These are safety requirements and should not be brushed off. We definitely don’t want to restrict movement, and thus, the development of your child.
Kids should be able to put on and take off their blankets independent of any parental help or supervision. Can you imagine being trapped under a blanket, unable to escape? Just don’t do it.
However, if your child meets the two benchmarks and is an independent little guy or gal, a weighted blanket could be a tremendous anti-anxiety tool for them.
Safe for babies?
If we’re going by general terms including newborns (0-2 months), infants (2 months – 1 year), and toddlers (1-4 years), then I think we already know the answer based on prior information.
Children under two years old should not be given a weighted blanket.
We understand the desperation to lull a baby to sleep after long days and nights of no sleep, but weighted blankets should not be introduced to newborns, infants, or young toddlers that are under 100 pounds.
Not to completely scare you off from weighted blankets in general, but have you heard of Sudden Infant Death Syndrome? It typically happens during sleep and is associated with defects in an infant’s brain where breathing and arousal from sleep are controlled.
Why this is related – babies who have difficulty breathing or overheat during sleep are at risk. While rare, why throw a weighted blanket into the crib with this as a possibility?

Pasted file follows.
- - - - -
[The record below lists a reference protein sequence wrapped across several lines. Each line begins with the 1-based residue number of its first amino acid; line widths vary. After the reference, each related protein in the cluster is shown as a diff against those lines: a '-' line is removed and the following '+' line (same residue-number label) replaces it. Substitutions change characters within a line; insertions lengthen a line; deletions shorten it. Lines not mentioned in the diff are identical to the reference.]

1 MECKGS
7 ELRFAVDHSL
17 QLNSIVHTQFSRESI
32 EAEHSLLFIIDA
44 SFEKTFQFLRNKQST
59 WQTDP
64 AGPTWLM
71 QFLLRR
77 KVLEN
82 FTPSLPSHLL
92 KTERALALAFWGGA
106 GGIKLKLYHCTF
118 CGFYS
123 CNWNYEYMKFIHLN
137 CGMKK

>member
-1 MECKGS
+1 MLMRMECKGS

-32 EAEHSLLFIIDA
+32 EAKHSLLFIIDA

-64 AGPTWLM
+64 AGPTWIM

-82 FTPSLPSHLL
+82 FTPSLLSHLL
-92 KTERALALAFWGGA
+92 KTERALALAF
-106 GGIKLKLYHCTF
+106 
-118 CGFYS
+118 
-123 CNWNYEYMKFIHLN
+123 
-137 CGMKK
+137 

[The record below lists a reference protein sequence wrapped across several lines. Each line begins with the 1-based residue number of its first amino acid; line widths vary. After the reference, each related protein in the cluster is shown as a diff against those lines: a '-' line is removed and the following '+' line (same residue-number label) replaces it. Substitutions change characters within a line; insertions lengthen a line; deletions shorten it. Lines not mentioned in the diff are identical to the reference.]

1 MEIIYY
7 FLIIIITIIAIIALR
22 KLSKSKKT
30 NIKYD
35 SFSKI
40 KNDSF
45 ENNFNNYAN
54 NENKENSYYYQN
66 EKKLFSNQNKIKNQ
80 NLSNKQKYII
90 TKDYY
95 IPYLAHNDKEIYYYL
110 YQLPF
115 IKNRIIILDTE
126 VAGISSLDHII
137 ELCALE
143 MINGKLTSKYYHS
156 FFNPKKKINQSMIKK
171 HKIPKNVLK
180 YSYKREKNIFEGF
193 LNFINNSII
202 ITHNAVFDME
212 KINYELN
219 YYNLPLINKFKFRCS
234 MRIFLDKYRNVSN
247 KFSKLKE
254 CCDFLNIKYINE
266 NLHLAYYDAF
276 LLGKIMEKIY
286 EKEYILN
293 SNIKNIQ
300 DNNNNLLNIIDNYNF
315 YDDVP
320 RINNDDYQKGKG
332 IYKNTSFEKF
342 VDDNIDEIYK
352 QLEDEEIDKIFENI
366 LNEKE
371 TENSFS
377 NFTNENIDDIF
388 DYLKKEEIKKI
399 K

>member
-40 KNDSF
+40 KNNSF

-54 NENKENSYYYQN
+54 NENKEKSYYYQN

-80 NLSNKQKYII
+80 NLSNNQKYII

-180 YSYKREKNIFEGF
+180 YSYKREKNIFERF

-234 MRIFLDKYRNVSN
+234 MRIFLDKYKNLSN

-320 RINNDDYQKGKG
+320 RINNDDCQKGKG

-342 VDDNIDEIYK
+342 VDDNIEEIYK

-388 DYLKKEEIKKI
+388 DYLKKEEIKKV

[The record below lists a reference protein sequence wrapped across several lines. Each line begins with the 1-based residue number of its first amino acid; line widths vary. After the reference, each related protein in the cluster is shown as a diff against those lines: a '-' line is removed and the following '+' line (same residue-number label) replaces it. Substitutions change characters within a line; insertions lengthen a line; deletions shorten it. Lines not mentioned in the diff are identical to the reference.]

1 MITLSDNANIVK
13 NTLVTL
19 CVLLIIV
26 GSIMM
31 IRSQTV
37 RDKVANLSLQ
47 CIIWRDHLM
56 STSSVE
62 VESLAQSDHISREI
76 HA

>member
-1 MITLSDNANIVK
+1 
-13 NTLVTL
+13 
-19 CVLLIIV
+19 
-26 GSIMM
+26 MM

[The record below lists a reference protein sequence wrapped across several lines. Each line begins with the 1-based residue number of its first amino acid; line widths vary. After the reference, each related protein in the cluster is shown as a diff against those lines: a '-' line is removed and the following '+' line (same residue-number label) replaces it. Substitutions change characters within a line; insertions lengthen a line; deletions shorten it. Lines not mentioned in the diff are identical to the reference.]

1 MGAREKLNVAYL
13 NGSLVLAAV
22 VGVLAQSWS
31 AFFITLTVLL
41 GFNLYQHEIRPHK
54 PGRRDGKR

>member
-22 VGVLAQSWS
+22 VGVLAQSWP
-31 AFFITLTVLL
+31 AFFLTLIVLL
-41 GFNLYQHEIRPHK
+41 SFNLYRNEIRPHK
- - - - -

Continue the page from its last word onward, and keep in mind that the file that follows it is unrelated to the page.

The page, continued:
So while very safe for adults and children that meet the requirements, it’s a no for babies.
Safe for toddlers?
Circling back to the general age terms, with toddlers being 1-4 years old, weighted blankets are safe for some but not all because let’s remember the two golden rules for children: they must be at least two years of age and a minimum of 100 pounds.
These suggestions are not to discriminate, but to put your child’s health and wellbeing at the forefront. However, if they do meet these two benchmarks, the benefits could be life-changing. These perks could be especially helpful for those who struggle with focusing and fidgeting.
The pressure from weighted blankets lowers cortisol levels and reduces pulse rates, resulting in a more relaxed mental state. This shift creates space for better decision-making and reactivity. Worst case – your child doesn’t love it, but many children have found peace in utilizing their weighted blankets. What do you have to lose?
Safe for the elderly?
This is an excellent question because most adults fit the criteria of the guidelines listed above. However, one thing to seriously take into account, as it remains true for everyone, is to make sure the weighted blanket can be put on and taken off independently by its user.
If the adult is too frail to do so, it may not be the best option. The blanket should never end up covering the face, and the user needs to have the ability to pull it down. We want to avoid any potential mishaps, but the positive effects on some adult-specific conditions have been proven successful.